Which Retirement Plan option might be best for your business?
In my previous blog I talked about why a retirement plan might be a good option for your business. This time I want to spend some time on some of the different plan design options out there so you can get a sense of which option might be best for your business.
The reality is that retirement plans are flexible, and depending on how much money you’d like to be able to put away, you can either pick plans “a la carte” or you can layer on different types of plans to increase the amount you’re able to save.
While there are other types, in this article I’m going to focus on plans that provide the greatest tax benefits. These are generally referred to as “Qualified” plans. That means that they must comply with regulations defined by the Employee Retirement Income Security Act or ERISA. These rules set requirements around non-discrimination, eligibility, vesting, participant communication and other areas. Because these plans have the most regulations, they also have the most tax advantages.
Generally, there are a couple of different ways that you can categorize qualified plans. The first is based on how contributions are determined. One option is for contributions to be defined. That means that the amount put in to the plan is defined, but there is not guarantee how much will be distributed out of the plan. These, not surprisingly, are called defined-contribution plans.
The most popular type of defined contribution plan is the 401k. In these plans, accounts are set up for individual participants and they get to decide how much they want to contribute, subject to annual limitations. It is also possible for employers to make matching or profit sharing contributions to the individual employee accounts.
In a 401k plan, contribution limits are currently $18,000 per year. If you’re over 50, you can make an extra $6000 per year contribution in an effort to “catch-up” on your savings. Currently you can set up plans a couple of different ways. You can go with the classic “regular” 401k contribution and get your tax benefits now, or it’s possible to set up your account as a ROTH 401K and you can get your tax benefits when you take your money out of the plan. Layer on matching contributions and/or profit sharing contributions and you can put up to $53,000 per year into these accounts.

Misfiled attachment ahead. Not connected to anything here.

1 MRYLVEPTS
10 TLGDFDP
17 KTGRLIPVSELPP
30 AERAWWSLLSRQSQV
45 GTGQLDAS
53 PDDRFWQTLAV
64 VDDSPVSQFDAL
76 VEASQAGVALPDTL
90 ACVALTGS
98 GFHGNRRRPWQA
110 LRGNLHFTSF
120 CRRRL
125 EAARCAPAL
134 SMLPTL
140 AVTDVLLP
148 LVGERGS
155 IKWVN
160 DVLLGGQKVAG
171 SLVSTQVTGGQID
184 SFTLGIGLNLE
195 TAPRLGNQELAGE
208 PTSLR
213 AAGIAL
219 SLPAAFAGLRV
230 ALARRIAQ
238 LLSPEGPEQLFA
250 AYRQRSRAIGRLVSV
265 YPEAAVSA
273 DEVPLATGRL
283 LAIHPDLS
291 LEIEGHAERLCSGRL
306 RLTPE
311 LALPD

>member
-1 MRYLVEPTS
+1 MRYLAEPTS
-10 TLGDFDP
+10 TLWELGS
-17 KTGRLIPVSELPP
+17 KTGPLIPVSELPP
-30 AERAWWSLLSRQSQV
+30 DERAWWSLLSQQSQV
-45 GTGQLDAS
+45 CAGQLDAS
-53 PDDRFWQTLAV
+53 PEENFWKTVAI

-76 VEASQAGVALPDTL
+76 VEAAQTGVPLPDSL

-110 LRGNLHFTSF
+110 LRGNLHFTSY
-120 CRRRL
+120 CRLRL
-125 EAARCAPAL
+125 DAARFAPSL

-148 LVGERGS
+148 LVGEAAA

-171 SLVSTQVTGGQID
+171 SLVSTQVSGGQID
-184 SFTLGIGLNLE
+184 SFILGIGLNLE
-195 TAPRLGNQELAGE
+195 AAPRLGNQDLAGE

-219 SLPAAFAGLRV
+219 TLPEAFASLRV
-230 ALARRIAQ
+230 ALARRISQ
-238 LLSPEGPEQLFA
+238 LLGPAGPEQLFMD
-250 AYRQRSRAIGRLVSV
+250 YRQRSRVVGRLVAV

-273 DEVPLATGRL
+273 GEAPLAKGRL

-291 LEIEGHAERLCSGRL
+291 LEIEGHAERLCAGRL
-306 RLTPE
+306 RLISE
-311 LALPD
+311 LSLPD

Another plan design option is when the amount that will come out of the plan is defined. These are called defined-benefit plans, or more commonly “pensions”. While there are plenty of stories in the news about government agencies and large corporations having trouble funding their pensions, these can still be a very nice option for some small businesses.
Because these plans dictate that a certain amount of money must be paid out at some point in the future, actuaries must determine how much must be contributed. These contribution amounts are based on assumptions about future growth and how long the money will be invested before payments begin and then how long those payments are expected to last.
Because these plans allow for the possibility of providing a future annual income benefit up to $210, 000 per year, it’s possible that depending on your age and income, you may be able, and required to put a lot of money into these types of plan.
Bottom line, the amount of money you hope to be able to set aside in a tax advantaged way will be a big determining factor on which type or combination of plans you go with. In my next blog I’ll talk about things you need to factor in to your decision that will help you minimize your risks.
If you are thinking about a possible retirement plan and have questions, let me know. I’d love to help!